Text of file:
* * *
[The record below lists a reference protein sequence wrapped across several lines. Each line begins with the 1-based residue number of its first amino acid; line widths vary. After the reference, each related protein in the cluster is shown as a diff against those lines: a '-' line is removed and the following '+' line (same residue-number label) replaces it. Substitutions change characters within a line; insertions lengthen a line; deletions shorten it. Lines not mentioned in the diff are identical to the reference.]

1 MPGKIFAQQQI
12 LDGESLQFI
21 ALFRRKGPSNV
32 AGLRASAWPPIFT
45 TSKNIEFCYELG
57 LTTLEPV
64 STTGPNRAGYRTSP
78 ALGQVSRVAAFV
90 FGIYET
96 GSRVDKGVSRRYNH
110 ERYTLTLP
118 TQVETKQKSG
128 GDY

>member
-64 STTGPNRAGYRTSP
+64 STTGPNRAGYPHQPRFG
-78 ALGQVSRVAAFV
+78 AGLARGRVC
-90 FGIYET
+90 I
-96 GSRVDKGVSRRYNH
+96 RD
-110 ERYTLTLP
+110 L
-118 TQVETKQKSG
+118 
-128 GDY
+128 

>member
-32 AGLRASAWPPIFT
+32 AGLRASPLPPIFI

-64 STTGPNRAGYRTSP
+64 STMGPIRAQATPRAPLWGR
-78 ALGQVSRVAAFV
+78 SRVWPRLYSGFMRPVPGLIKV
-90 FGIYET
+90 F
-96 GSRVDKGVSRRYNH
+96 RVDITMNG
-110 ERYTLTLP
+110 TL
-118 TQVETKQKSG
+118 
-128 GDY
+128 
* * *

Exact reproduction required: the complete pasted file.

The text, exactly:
[The record below lists a reference protein sequence wrapped across several lines. Each line begins with the 1-based residue number of its first amino acid; line widths vary. After the reference, each related protein in the cluster is shown as a diff against those lines: a '-' line is removed and the following '+' line (same residue-number label) replaces it. Substitutions change characters within a line; insertions lengthen a line; deletions shorten it. Lines not mentioned in the diff are identical to the reference.]

1 MPGKIFAQQQI
12 LDGESLQFI
21 ALFRRKGPSNV
32 AGLRASAWPPIFT
45 TSKNIEFCYELG
57 LTTLEPV
64 STTGPNRAGYRTSP
78 ALGQVSRVAAFV
90 FGIYET
96 GSRVDKGVSRRYNH
110 ERYTLTLP
118 TQVETKQKSG
128 GDY

>member
-64 STTGPNRAGYRTSP
+64 STTGPNRAGYPHQPRFG
-78 ALGQVSRVAAFV
+78 AGLARGRVC
-90 FGIYET
+90 I
-96 GSRVDKGVSRRYNH
+96 RD
-110 ERYTLTLP
+110 L
-118 TQVETKQKSG
+118 
-128 GDY
+128 

>member
-32 AGLRASAWPPIFT
+32 AGLRASPLPPIFI

-64 STTGPNRAGYRTSP
+64 STMGPIRAQATPRAPLWGR
-78 ALGQVSRVAAFV
+78 SRVWPRLYSGFMRPVPGLIKV
-90 FGIYET
+90 F
-96 GSRVDKGVSRRYNH
+96 RVDITMNG
-110 ERYTLTLP
+110 TL
-118 TQVETKQKSG
+118 
-128 GDY
+128 